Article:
In the land of Teslas, I went Hyundai Kona EV before the rebates go away for 2020. It’s surprising I hadn’t made the switch way before, but the only EV’s available besides the Teslas only had about 100 mile range. This one has almost 300 mile range plus one of the top 10 reliable cars, Tesla has never made the list.
The debate for me was always do I want to plug in one more thing? The 100 mile range is just not enough to really get you anywhere, seems like a plug in every night or at every stop just to make sure you get to your destination. It’s better for me to walk or ride my bike around town, or get a golf cart.
A little background with me & cars, I’ve been driving since I was 12…one of the few things my dad passed on to me was a love of driving, or really all modes of transportation and some hand-eye coordination. We moved to L.A. when I was 3 years old when he got a job with Car & Driver. It drives my H crazy when I start looking at cars, he’s the exact opposite to the point where he’ll go without a car rather than ever getting one.
After a lifetime of car buying, I’ve figured out a good way to not want to barf after leaving a dealership. With the internet it’s SO much easier! My first new car was a Toyota Corolla…an $8k car that cost me $10k for some reason? That reason would be I was a 23 year old sucker. I learned a valuable lesson from that poor negotiating experience. They led me from room to room to tack on additional items, just felt sick the next day instead of excited about the car.
That car brought home my oldest son from the hospital, it was super dependable and I finally sold it to a neighbor when they turned 16 with 150k mileage on it. Years later, after my neighbor sold it, I saw it on the freeway still running.
Then I went the used, luxury car route and got a Volvo sedan for my “mom” car. That thing was a tank! It lasted a good 5 years before it started costing me more in maintenance than a car payment. It was a 3rd car for awhile, then my mom made my brother buy it for low blue book and he totaled it.
That’s when I discovered leasing…
While shopping for a minivan, crying over the steering wheel during a test drive that I was being stripped of my very essence by giving into being a suburban mom, there was a surprise twist. Another neighbor saw there was a great lease on Saab convertibles and told my H I needed to get that car. We had another friend, who saw me in a Napa auto parts store, actually call my H about that lease. To my surprise my H one morning said “Go get the Saab.” After a few weeks of test driving minivans envisioning all those cupholders filled with rotting sippie cups, the real Heller marched to the dealership on a Sunday and just said, “Blue one.”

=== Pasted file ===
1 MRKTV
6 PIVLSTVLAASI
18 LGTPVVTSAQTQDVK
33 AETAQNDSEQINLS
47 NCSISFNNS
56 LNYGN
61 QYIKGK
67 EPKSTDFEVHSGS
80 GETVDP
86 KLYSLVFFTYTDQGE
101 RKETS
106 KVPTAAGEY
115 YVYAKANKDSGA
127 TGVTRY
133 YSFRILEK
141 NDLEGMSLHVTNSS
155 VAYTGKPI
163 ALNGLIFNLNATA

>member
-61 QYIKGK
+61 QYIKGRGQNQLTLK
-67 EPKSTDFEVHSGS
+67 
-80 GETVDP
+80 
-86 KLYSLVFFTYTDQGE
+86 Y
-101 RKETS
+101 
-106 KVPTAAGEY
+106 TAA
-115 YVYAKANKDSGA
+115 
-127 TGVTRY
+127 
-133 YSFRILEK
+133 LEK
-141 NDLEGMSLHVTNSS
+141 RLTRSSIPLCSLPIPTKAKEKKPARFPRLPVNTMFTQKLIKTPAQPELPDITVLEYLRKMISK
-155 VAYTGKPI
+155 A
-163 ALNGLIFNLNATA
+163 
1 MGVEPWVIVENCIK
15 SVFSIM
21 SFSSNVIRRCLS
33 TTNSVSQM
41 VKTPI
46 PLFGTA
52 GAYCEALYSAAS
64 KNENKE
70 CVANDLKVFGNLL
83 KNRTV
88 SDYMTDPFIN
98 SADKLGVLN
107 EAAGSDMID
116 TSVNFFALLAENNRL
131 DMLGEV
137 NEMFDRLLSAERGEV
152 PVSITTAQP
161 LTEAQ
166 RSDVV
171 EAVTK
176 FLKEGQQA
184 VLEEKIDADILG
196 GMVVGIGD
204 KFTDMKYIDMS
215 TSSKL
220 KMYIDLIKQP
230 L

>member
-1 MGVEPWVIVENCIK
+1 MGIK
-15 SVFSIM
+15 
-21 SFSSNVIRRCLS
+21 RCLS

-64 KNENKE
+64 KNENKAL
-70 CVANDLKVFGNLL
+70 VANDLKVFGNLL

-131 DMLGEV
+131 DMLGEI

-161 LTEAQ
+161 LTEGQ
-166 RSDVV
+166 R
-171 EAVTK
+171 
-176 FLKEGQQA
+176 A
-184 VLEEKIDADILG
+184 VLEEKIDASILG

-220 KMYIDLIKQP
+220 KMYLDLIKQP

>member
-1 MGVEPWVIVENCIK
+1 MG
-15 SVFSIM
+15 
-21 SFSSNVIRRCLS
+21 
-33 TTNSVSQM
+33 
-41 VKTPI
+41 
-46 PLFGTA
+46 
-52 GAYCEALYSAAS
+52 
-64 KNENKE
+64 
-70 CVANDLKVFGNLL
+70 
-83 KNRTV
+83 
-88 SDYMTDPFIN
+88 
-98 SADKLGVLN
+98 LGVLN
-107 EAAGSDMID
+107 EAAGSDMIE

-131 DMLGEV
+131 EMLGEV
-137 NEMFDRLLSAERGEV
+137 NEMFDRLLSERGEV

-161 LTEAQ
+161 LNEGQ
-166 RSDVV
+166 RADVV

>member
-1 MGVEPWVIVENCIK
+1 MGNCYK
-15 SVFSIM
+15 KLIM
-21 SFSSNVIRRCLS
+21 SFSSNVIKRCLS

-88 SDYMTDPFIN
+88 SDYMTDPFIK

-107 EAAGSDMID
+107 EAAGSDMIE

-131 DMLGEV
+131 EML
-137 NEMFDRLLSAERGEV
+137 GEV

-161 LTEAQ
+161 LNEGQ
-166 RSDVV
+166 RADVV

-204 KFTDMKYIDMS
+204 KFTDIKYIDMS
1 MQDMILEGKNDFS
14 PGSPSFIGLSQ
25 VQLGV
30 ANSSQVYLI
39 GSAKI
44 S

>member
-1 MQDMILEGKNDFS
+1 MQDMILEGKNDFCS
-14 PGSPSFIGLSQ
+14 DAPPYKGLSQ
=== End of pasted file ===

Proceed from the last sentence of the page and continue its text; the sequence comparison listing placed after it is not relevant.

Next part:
Eventually I added a used Saab station wagon for some practical purposes when the kids got older. That car lasted through the boys turning 16, eventually destroying it. That was a great car, the lesson there was never buy a turbo for a car your kids will eventually drive.
Don’t want to rehash all the cars throughout the years, just that I’ve had some pretty good luck after that Toyota Corolla with car buying/leases. Here’s the trick, hold back on the paper work until you have the deal. I used TrueCar to find the deal, it was a little overwhelming getting all the phone calls and emails from the dealerships. The lease deal on these was showing $349 plus tax & license fees, tacking on another $100 a month. There was almost $10k in rebates, knocking it down to about $28k. After getting the offers, I went to San Leandro for the best deal (BTW, never go in that Starbucks! It took longer to get my latte than it did to get the car). They gave me the quoted price they emailed, didn’t go in for the hard sell for extras. After it was all said and done, THEN we gave our credit info.
That seems to be the trick to save a ton of negotiating grief.
Why lease? For one, I’ve always bought out the lease or my H company has bought the lease out. It ends up being close to zero interest, they don’t want to sell the car either. For an EV, not quite sure what’s going to happen to the technology and prices in 3 years? While I was waiting at Starbucks a friend was txt’ing me saying her son is selling his Tesla for $45k. My car selling experience has been be prepared to either give away or have your car towed to pick your parts, you never get what the car is worth.
Darting around town, finding parking, no emissions = no guilt. The only thing about this is how environmental are all these batteries?? Where are they going to go?
Still keeping the F150 that’s flex fuel for the longer drives, it’s always good to have a truck.
Merry Christmas to me!! Now to shop for everyone else, almost done.